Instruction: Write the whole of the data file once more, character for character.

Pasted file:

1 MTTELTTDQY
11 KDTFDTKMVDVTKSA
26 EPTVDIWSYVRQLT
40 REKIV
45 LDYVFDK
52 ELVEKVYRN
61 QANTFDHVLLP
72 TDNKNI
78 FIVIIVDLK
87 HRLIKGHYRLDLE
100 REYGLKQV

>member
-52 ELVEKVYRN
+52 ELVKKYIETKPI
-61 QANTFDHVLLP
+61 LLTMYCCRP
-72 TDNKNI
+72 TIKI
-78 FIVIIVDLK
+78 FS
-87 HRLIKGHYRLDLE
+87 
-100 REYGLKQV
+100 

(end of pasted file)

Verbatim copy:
1 MTTELTTDQY
11 KDTFDTKMVDVTKSA
26 EPTVDIWSYVRQLT
40 REKIV
45 LDYVFDK
52 ELVEKVYRN
61 QANTFDHVLLP
72 TDNKNI
78 FIVIIVDLK
87 HRLIKGHYRLDLE
100 REYGLKQV

>member
-52 ELVEKVYRN
+52 ELVKKYIETKPI
-61 QANTFDHVLLP
+61 LLTMYCCRP
-72 TDNKNI
+72 TIKI
-78 FIVIIVDLK
+78 FS
-87 HRLIKGHYRLDLE
+87 
-100 REYGLKQV
+100 